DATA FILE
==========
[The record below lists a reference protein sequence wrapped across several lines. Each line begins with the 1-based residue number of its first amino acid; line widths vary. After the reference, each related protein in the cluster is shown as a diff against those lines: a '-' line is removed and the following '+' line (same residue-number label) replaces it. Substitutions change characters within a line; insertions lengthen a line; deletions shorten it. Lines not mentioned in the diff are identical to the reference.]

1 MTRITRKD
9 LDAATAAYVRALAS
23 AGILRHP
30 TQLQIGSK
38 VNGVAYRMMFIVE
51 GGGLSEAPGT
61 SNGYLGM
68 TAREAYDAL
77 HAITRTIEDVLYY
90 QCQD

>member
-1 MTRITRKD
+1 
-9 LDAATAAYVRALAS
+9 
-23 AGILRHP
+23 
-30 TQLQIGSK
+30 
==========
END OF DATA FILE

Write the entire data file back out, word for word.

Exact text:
[The record below lists a reference protein sequence wrapped across several lines. Each line begins with the 1-based residue number of its first amino acid; line widths vary. After the reference, each related protein in the cluster is shown as a diff against those lines: a '-' line is removed and the following '+' line (same residue-number label) replaces it. Substitutions change characters within a line; insertions lengthen a line; deletions shorten it. Lines not mentioned in the diff are identical to the reference.]

1 MTRITRKD
9 LDAATAAYVRALAS
23 AGILRHP
30 TQLQIGSK
38 VNGVAYRMMFIVE
51 GGGLSEAPGT
61 SNGYLGM
68 TAREAYDAL
77 HAITRTIEDVLYY
90 QCQD

>member
-1 MTRITRKD
+1 
-9 LDAATAAYVRALAS
+9 
-23 AGILRHP
+23 
-30 TQLQIGSK
+30 